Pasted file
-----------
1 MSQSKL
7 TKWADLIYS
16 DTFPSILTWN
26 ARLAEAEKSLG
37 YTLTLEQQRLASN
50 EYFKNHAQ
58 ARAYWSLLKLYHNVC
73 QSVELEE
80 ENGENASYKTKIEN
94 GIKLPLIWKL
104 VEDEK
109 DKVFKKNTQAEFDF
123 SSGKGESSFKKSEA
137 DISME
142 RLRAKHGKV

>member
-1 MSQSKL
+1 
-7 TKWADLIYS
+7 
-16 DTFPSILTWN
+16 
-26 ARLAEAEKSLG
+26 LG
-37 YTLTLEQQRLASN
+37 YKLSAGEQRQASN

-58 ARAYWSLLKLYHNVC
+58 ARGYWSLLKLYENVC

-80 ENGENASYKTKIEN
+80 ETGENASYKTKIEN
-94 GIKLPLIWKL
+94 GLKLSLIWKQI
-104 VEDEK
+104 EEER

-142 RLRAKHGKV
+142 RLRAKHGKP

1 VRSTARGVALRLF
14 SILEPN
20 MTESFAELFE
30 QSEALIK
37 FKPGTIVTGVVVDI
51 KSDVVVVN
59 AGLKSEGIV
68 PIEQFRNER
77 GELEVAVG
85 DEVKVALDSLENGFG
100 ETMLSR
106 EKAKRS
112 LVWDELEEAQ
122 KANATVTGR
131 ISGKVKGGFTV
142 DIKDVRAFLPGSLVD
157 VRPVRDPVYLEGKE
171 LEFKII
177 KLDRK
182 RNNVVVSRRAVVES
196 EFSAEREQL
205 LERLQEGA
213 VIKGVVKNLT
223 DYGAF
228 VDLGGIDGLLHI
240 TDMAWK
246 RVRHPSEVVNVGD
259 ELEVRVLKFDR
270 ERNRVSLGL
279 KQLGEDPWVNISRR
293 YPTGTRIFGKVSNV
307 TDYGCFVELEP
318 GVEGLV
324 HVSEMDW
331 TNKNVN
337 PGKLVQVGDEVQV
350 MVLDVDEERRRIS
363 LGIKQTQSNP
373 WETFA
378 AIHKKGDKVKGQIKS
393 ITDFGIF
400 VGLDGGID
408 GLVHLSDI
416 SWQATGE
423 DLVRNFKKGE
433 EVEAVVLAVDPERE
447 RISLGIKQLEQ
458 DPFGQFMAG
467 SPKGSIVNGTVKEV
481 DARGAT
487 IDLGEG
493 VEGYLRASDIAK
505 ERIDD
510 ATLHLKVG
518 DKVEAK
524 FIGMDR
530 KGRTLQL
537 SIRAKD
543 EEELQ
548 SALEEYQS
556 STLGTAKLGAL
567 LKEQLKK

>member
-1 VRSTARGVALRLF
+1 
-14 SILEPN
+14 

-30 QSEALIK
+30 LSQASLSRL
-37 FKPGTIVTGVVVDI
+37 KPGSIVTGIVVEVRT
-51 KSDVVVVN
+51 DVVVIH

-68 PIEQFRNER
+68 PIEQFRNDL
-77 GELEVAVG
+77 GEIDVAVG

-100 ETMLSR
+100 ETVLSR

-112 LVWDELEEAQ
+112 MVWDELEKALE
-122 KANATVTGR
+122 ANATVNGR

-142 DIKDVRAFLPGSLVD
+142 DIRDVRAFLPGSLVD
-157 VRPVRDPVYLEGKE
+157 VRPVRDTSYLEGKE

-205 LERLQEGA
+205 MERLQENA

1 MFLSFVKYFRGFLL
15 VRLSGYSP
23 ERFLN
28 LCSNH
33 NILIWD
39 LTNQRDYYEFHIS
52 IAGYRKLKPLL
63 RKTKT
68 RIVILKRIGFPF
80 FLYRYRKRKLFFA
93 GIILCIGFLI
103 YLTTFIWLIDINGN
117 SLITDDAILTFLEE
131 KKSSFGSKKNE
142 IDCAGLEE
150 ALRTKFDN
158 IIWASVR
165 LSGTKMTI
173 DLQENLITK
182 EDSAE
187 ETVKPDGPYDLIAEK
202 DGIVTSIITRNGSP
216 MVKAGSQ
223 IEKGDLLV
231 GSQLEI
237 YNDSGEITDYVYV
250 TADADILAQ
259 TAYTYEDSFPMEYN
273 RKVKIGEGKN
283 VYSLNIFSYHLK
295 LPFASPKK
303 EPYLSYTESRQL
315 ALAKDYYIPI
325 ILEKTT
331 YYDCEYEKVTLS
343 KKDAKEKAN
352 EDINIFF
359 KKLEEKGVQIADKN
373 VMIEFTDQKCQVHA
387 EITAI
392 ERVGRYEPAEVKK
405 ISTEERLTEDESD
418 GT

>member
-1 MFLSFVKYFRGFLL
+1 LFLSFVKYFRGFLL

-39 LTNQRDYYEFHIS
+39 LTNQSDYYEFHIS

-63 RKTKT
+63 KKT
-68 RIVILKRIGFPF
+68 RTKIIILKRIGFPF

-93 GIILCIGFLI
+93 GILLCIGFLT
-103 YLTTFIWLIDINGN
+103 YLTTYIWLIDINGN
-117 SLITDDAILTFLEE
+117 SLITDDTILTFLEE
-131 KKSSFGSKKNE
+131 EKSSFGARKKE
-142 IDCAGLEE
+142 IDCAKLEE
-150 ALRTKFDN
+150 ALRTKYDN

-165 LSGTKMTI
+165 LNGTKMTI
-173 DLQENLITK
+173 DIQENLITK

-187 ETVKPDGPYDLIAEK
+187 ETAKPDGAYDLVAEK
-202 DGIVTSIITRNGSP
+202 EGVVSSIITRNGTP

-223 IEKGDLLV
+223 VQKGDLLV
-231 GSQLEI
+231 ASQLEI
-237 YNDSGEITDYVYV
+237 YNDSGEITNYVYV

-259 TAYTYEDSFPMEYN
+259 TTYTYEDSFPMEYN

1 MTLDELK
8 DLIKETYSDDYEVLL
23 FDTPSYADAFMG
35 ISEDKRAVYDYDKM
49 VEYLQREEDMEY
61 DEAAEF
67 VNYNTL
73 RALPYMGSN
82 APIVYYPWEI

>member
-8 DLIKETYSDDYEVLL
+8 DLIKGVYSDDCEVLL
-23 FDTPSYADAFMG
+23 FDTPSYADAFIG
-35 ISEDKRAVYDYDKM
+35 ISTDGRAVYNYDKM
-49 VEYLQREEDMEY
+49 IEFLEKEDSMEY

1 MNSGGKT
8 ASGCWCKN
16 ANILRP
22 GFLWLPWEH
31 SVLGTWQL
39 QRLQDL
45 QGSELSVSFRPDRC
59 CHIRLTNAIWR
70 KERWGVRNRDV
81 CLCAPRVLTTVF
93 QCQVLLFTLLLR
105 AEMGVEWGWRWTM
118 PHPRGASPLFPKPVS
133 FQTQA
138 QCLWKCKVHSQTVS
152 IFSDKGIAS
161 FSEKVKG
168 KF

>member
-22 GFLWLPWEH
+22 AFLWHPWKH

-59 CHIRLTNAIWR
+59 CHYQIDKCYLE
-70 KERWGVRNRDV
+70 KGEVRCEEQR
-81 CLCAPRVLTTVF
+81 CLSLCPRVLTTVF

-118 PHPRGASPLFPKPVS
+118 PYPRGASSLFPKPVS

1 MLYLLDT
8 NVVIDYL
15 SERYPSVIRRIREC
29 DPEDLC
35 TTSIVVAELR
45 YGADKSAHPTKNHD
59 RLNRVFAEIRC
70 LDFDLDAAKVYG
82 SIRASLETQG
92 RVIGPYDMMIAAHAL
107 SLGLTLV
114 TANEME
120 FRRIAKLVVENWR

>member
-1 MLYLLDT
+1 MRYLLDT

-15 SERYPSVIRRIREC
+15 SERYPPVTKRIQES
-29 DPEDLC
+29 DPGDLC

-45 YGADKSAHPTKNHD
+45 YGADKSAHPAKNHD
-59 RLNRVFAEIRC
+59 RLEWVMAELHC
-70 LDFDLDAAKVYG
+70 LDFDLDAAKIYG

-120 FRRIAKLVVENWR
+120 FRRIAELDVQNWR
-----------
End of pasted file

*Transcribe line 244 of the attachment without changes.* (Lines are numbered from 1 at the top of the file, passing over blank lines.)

+22 AFLWHPWKH